What's Been Holding The Jackets Back?

Eric Hartline-USA TODAY Sports

Spoiler Alert: It actually hasn't been the offense.

Just a quick note about the way the Jackets have been playing of late, and what the future might hold. In looking at the schedule recently, I did a quick calculation to test out a theory I have. The Jackets' long-time perceived nemesis has been scoring goals, and I don't think anyone would dispute that. In the spring, they almost made the playoffs based solely on defense.

That said, if we look at a pretty big recent sample size, we see a bit of a different trend. First and foremost, if you pull up the NHL team stats right now, the Blue Jackets currently sit 13th in the league in goals per game at 2.73. This is after 45 games, which is a fair enough sample size comparison to last season's 48 games that I can note that last season's offense generated just 2.40 goals per game, good for 25th-best in the league.

So, hmm... why, with that improvement, are the Jackets sitting at one game over NHL-.500, when they ended up seven games over last season?

You guessed it; the defense. Through 45 games, they're allowing 2.84 goals per game, which is 19th in the league. Last season? 2.40 goals per game allowed, good enough for ninth in the league. NINTH!

Here's the thing that I looked at. The Jackets had a pretty lousy November (5-8-3) that followed a lack-luster October (5-6-0). That means that, on December 1, they were sitting at 10-14-3, which was pretty... ehhhhh. Since that time, however, they've played better, going 11-6-1 in their last 18 games. A big reason for that?

(Wait for it...)

Scoring.

Yep, this team's offense has been a big asset over those 18 games. How much? The Jackets have been scoring at a clip of 3.14 goals per game over that span. It's not apples-to-apples, of course, but that number would be 5th-best in the NHL overall. So, this is, as you say, GOOD.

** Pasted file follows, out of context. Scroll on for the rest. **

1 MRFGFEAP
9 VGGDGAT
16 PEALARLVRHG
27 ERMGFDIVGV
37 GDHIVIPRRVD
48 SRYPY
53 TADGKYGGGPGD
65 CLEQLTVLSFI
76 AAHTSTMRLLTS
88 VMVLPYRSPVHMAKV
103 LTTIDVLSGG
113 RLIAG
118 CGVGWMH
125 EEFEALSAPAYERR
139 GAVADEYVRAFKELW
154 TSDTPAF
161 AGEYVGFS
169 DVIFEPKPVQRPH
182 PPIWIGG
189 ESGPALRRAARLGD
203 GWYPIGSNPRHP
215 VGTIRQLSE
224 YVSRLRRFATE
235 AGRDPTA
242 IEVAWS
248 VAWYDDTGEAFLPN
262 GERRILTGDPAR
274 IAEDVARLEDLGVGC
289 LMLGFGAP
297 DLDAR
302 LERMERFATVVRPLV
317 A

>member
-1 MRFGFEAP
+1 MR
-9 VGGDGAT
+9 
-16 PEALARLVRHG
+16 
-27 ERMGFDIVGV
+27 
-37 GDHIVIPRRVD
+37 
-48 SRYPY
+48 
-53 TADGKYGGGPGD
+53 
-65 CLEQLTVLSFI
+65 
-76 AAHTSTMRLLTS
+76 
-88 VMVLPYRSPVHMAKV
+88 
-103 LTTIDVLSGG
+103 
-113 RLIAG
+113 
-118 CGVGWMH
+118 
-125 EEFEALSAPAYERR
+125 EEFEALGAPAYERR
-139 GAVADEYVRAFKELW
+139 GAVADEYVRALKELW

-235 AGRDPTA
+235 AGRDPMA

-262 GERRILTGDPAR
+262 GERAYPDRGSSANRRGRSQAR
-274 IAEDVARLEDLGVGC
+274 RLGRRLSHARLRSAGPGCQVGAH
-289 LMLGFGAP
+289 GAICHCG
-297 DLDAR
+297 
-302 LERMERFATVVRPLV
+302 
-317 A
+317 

But, the biggest issue over that span has been the defense. Over that same span, the Jackets' defense has been allowing 2.70 goals per game. That's actually better than their season average, but it's not good. HOWEVER, there's been a big caveat over those 18 games: Sergei Bobrovsky has played in just three of them. He played over half of the first game in December against Tampa Bay, and then was lost to a groin injury. The Jackets threw out a smorgasbord of Curtis McElhinney and Mike McKenna for 15+ of those 18 games, and still won 11 of them.

We saw on Friday how Bobrovsky can be a difference-maker. We noted also on Friday how the home schedule over the rest of the month is favorable (though certainly not "easy").

So, the question is this: if the Jackets can continue their improved scoring (maybe not at that over-three clip, but still improved) and find a slight savings in their goals-against with Bob back in, might we not be ready for this team to finally show us what they're capable of?

Good Lord, let's hope so.

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